After deciding to make a more realistic, narrative-driven, almost documentary-style game, he knew it had to be a personal story. If youre going to take this leap and youre trying to create the template you should go with something that you know.

Khonsari and his family fled Iran when he was just 10 years old, but the memories of his home country and its revolution followed him his entire life. He says he wants people who play his game to feel those experiences.

Its not just about learning the history of Iran, its about experiencing the moments of the revolution.

1979 Revolution follows Reza, a young college student who returns home from Germany to find the streets of Iran full of people demanding change. The character has no particular agenda, religious belief or political affiliation, but he does have a family. The game, smartly, focuses on Rezas relationships and strays into ideology only when it explains a characters motivations.

What we feeland I, personally, am a huge believer in thisis that games are by far the most powerful tool to truly put somebody in the shoes of those who have experienced it, Khonsari explains.

Im not there to tell you about the experience of the shah or the experience of Khomeini Its about the experience of the people. Thats what I align myself with. Thats what I saw when my grandfather, at the age of 10, took me out on the streets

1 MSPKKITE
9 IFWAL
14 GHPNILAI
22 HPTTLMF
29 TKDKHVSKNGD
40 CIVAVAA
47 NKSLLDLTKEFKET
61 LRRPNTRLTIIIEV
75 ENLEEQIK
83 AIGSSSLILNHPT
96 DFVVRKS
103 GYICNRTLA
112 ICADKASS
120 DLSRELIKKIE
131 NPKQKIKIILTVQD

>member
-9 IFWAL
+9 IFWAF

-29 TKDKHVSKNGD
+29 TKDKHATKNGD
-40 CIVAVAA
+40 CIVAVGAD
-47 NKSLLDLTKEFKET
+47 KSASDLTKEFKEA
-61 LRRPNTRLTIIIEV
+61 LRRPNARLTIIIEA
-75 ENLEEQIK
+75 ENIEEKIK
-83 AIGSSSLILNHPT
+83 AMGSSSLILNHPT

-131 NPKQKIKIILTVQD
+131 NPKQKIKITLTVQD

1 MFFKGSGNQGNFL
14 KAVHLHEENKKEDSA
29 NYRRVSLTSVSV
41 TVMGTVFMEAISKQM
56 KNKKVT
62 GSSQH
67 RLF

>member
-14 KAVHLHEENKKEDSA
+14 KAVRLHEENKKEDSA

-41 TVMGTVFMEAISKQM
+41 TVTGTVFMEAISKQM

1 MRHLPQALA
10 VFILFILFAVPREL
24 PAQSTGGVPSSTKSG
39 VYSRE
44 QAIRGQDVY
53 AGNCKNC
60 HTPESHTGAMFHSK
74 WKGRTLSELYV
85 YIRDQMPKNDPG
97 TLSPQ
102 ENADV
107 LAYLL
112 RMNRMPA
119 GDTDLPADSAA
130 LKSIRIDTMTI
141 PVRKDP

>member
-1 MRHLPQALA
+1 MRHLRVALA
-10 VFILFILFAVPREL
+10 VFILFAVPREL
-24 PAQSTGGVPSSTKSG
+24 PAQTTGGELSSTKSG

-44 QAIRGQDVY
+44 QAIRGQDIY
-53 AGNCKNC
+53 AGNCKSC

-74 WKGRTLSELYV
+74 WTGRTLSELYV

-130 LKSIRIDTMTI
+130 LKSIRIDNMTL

I was like wow, everyones so happy. Everyones so hopeful. They really think that they can change the world, he recalls. Thats all you can understand at 10. You dont understand the economic or political complexities.

At leftNavid Khonsari. At rightVassili Khonsari. Inktudios photos

Khonsaris father was a doctor in Iran and the months that followed the revolution were busy. He explains his father would spend nights sewing up wounds resulting from clashes between civilians and the military then come home in an ambulance because it was one of the only vehicles allowed to be out after curfew.

He says he remembers the sound of gunfire and his mother telling him to stay away from the windows. The memories are visceral, a feeling more than a story. Even as a small boy, he knew the world had changed. You can sense, he tells me. You dont need to understand that complexity. You can sense that its changed. Thats what Im really interested in. Thats what has a huge impact.

Most of us cant relate to kings. Most of us cant relate to religious leaders. We can be in awe of them. We can respect them. But we cant be them, he continues. But what we can do is relate to other families that have conversations at the dinner table when one of your brothers is in the military and you believe the government needs to be taken down while your parents want everything to remain the same. Everyone can relate to that.